When removing an IV
- 0Jun 2, '07 by srg4784I've watched one nurse remove an IV then I was asked to do one today (we don't do IV therapy until 5th semester @ school)....so after I got all the tape off and withdrew it all that came out was a catheter and rly no bleeding at all. When I observed the nurse remove one there was a lot of bleeding and a needle was removed. I asked the nurse should or shouldn't there be a needle with this IV...it was hep-lock by the way...and she wasn't sure so all day I've been worried if I somehow left a needle in the client. I didn't feel anything hard around the site like what I'd expect a needle to be and when I asked someone else they just looked at me like I was dumb so after two looks like that I just felt really stupid. The PCS was super busy since there was only two nurses on the floor today so I never even found time to ask them and when I observed the site later on still no bleeding on the gause and no swelling or redness so I figured it was okay. I did tell the oncoming tech about this and left a sticky note for the PCS on her door to check it ASAP. Is this normal, should there or shouldn't there have been a needle removed?Last edit by srg4784 on Jun 2, '07
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- 0Jun 2, '07 by nurseangel47It's okay, srg. That would have been the catheter portion contained within the actual needle device itself. When inserted into the vein, the needle is withdrawn, the catheter stays inside. Pretty nifty, huh? LOL Don't feel worried over this anymore. You did fine. Some folks bleed not a drop, others like a rivulet! Depends on their individual bleed times, meds they're on, etc.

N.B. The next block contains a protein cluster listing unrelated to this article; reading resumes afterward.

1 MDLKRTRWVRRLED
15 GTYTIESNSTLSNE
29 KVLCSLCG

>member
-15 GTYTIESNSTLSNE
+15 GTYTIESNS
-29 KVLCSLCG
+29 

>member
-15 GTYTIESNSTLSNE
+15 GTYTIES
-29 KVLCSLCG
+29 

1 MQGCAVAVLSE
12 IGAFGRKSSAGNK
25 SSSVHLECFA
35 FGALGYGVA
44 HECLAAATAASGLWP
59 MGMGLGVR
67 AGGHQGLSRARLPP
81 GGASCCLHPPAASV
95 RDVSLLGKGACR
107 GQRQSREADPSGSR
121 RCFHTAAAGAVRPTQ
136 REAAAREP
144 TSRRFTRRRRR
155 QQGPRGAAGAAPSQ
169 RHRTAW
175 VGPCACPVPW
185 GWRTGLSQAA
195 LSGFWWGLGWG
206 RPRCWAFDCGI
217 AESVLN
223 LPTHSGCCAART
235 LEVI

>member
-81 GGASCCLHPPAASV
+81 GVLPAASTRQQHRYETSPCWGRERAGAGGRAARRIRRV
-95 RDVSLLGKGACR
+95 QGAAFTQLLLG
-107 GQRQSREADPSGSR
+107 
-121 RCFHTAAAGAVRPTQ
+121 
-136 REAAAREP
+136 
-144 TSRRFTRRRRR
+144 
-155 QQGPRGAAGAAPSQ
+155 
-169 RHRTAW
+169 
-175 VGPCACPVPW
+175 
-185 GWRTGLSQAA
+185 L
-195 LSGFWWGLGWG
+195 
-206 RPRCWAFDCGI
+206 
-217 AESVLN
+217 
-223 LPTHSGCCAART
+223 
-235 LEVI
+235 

- 0Jun 2, '07 by ukstudentMost IV's no longer have a needle left in a pt. So more than likely there was no needle for you to take out. It is also normal for a hep-lock site not to bleed or to bleed very minimally. If you have a clinical instructor with you, you should ask him/her any questions you have. I am sorry that no one took the time to teach you then and there, and left you wondering and worried.
- 0Jun 2, '07 by srg4784WHEW lol, thank you both. I've been calling back to work and still can't get up with the PCS to see if she checked the site. Lol
Quote from ukstudentWe don't do anything with IVs except monitor the sites in clinicals until 5th semester ....this happened on the job, I'm an extern!Most IV's no longer have a needle left in a pt. So more than likely there was no needle for you to take out. It is also normal for a hep-lock site not to bleed or to bleed very minimally. If you have a clinical instructor with you, you should ask him/her any questions you have. I am sorry that no one took the time to teach you then and there, and left you wondering and worried.
- 0Jun 2, '07 by JaneyWIt is also always good to document that the tip of the catheter was intact when removing the IV. This requires checking the site and makes it clear in documentation. I have never seen a modern IV with an actual needle--just a catheter. As another poster pointed out, the catheter stays and the needle is removed right after insertion. However, I only really work with quick-caths. I'm sure there are many others out there! I'm sorry no one took the one minute to explain that to you on the floor. I hope your overall experience has been better!